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The hope of the Nordic combined soars across the world stage

Mr. Akito Watabe

"The traction of our skis, our starting order in the race, the way the race itself went... there were a variety of positive factors that sided with our team. It was almost as if the competition was arranged for us to win," said Mr. Watabe, who contributed to a magnificent victory at the 2009 FIS Nordic World Ski Championships (Nordic combined team) held in the city of Liberec in the Czech Republic. It was that historic competition which Mr. Watabe had been analyzing. The victory marks Japan's first gold medal in the event in fourteen years.

"After we made the goal after three runs, I was supporting my team by watching the replay on the stadium's huge screen. Someone told me that I should return to the goal right away, which is when I thought that we might win the race. But I couldn't get into the goal area without wearing a numbered athletic 'bib.' While I was changing, the final skier made the goal," Mr. Watabe said, laughing. He initially couldn't believe that they had won, and said that the moment was "a very mysterious feeling."

Demonstrating one's true power at an international competition...what is the secret to such strength? "The secret is to not think too much, and to understand that lifestyles are different in other countries. You have to be aware of that ahead of time," he said plainly. During the "fight," there are all sorts of things one has to do other than the actual competition. "You need to take care of yourself and to get plenty of sleep, because there isn't time to feel nervous."

Mr. Watabe certainly is tough! One of the reasons that he earnestly strived to become an athlete was the Nagano Olympics in 1998. "All of the thundering, enthusiastic support made a big impression on me that still remains even now. At that time, I began to be fascinated by ski jumping." Ever since high school, Mr. Watabe has listened to the advice of his coaches to put together his own practice routine, and has explored the world of skiing. There was a time when his practice didn't bring any results during competitions, and he began to rebel against everything. But currently, "all of my studies in the School of Sport Sciences have a positive effect in my skiing," he said. He feels that there is a synergy between the academic and athletic parts of his life.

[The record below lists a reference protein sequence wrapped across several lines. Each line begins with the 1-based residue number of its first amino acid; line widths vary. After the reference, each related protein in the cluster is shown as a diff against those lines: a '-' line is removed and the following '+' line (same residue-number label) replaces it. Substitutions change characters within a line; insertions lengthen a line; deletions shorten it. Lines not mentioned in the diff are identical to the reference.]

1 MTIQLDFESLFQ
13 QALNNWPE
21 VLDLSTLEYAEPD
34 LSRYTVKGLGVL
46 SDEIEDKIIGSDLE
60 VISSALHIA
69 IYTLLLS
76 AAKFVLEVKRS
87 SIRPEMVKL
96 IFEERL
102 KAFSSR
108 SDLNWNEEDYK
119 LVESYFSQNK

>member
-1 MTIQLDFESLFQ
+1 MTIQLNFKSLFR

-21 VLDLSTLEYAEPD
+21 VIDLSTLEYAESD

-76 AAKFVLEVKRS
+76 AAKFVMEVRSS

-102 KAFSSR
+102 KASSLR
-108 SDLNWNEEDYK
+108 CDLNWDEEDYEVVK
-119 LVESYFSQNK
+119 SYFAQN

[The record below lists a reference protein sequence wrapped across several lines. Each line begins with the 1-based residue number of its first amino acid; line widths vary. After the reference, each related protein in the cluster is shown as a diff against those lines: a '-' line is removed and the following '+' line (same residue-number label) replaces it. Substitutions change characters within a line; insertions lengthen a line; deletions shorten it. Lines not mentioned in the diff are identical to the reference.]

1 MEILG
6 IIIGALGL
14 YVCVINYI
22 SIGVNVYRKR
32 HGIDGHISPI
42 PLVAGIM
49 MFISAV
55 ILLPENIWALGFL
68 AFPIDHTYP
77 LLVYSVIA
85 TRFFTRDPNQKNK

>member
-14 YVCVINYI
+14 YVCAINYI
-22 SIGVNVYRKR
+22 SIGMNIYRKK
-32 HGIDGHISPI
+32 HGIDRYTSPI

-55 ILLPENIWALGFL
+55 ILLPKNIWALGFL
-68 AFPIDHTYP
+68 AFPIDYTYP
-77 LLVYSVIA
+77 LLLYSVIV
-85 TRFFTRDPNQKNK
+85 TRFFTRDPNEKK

There are great hopes being aimed at Mr. Watabe for the Vancouver Olympics. "My heart is full of passion, but my head stays cool," he said, looking forward to the competition with confidence. "A strong heart...no, I think probably the opposite is usually true. Cowardice makes you think and practice, and I'm always considering what I can do to become stronger," he said, analyzing himself calmly. "Rather than thinking about the future, I'm dedicating myself to my current life of competition. I'm hoping to participate in the Olympics, and will continue to show results." We should definitely keep an eye on Mr. Watabe as he takes off for a new world.

(Offered by WASEDA WEEKLY)

Mr. Akito Watabe

Born in 1988 in Nagano Prefecture. Graduated from Hakuba High School, and is currently a third year student in the School of Sport Sciences. Is a member of Professor Shinya Kikuchi's seminar. Mr. Watabe took second place in the 2006 Nordic Junior World Championships, and also participated in the Turin Olympics (Nordic combined) at age seventeen. He took first place at the 2007 Japan Inter-High School Ski Championships, and was also a member of the gold-winning Nordic combined team at the 2009 FIS Nordic World Ski Championships (Liberec, Czech Republic), which won Japan's first gold medal in fourteen years. Mr. Watabe enjoys wagashi (traditional Japanese sweets).